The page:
Dnderhead wrote:They do make a three ring burner that you can control
each ring separately i'v Benn looking four one
Quite common and cheap as chips in Aus.

Cast ones (round) are imported from asia somewhere, for use in camping. You can get em all sizes...the three ring is what i use, i use all three on full to boil, and then turn the middle one off, the outside one down to a tiny yellow flame, and controll the heat through the run using the small centre burner.
When the tails are being collected, or during a stripping run, i turn the outside one up to half or so as well.

The three ring one at the bottom is the same as mine, but you can get some big buggers too...

http://www.campingworld.com.au/site/pro ... issubid=20" onclick="window.open(this.href);return false;" rel="nofollow

Old_Blue
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Post by Old_Blue » Fri Jan 11, 2008 2:20 pm

I need to add this. :oops:

If you mount the burner on the screw jack it will be top heavy and will topple over. Hmmm...wonder how I know this :x .

You need to mount it to a plate on the bottom. A 6" x 6" piece of 1/4" steel works fine as a base. I tried plywood but it started smoking from the heat :shock: .
They do make a three ring burner that you can control
each ring separately
I've got a two burner model that both rings burn on high or as you cut it down to just one ring. It's mounted on a screw jack, of course. :lol:

I welded a plate to the top for mounting because this burner has 3 legs. I found it doesn't work well turned all the way down. It does better with a little pressure. I just lower it. Got about 14 inches of travel. This gives two ways to fine tune the heat.
Fire is the devil’s only friend - Don McLean
Jump in where you can and hang on - Brisco Darling

high-grade
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Re: My Hotplate

Post by high-grade » Fri Jan 11, 2008 5:45 pm

Cruisaire wrote:I got one of these because I can't use the kitchen stove and wanted to boil on my shop bench. At 1000 watts, this isn't proving to be a very powerful unit for small batch boils. I'm guessing a 1500 watt model would fit the bill. Your thoughts (other than going outside with gas)?

Image
I run indoors so I'm using a 1300W hotplate made by WaringPro. Looks like this:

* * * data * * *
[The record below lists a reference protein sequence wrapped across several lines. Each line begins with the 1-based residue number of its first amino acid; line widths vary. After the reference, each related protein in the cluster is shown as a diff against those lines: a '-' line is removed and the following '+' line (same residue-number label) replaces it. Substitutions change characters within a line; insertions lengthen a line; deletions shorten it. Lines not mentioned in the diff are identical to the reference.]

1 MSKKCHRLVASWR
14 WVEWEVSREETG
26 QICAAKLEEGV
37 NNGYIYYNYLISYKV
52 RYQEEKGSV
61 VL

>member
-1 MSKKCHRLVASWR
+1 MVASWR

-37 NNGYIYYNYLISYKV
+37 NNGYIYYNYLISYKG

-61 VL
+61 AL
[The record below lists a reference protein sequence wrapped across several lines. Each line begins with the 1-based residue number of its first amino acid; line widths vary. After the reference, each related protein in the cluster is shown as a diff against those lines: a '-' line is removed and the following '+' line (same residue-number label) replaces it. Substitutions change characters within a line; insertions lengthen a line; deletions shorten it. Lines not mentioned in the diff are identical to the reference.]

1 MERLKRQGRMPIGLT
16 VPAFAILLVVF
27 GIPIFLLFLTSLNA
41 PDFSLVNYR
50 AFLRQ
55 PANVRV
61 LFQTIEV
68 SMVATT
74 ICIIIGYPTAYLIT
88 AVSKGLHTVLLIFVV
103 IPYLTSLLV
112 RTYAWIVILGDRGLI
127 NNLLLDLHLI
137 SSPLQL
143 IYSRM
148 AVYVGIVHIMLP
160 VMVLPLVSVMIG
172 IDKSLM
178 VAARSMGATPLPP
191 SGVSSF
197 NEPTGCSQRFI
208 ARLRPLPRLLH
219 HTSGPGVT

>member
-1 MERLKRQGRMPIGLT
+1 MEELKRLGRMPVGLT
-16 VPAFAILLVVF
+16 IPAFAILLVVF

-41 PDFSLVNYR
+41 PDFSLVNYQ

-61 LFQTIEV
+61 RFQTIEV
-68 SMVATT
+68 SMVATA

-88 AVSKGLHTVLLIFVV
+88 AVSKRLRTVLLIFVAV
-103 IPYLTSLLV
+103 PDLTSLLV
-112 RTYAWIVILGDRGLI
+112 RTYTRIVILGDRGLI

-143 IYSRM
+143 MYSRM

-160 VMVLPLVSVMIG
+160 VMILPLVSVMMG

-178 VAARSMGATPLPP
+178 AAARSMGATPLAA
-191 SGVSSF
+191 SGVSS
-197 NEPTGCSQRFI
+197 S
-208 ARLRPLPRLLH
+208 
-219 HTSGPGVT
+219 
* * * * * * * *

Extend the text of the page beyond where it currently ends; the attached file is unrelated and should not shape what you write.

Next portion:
Image

I made a heat controller for it using a 1500W dimmer switch, and it works a treat. I originally tried using the internal adjustment on the hotplate to control the power, but it cycled too much, as evident by my distillate 'spitting' at me during my water runs.

Here is some info on how to make a handheld dimmer http://www.dv.com/columns/columns_item. ... =196603657 You can use a 600W dimmer modified with some extra bits, there is a sticky about that mod here http://homedistiller.org/forum/viewtopic.php?t=3342

My boiler is a 36QT stainless steel turkey fryer and it takes me about 90 minutes to heat up a 5 gallon wash. I use 2 stainless steel scrubbers as boiling chips. Boiler is insulated (using a car windshield heat reflector which is basically aluminum foil and cardboard) and my 2"/3' mini Bokabob column is also insulated.

Everything works very well. :D

Of course, we always are trying to make things better. :idea: I was thinking of using an aluminum baking sheet as a heat spreader... I wonder if that would improve my boilup time any?
Last edited by high-grade on Fri Jan 11, 2008 6:46 pm, edited 4 times in total.

Cruisaire
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Post by Cruisaire » Fri Jan 11, 2008 6:31 pm

Now THAT is one bad hotplate! Very nice. Worth looking around here for one.

Cruisaire
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Post by Cruisaire » Sat Feb 16, 2008 2:59 pm

As-Ol-Joe wrote:I have that same hot plate. It takes forever to heat up.
True..true...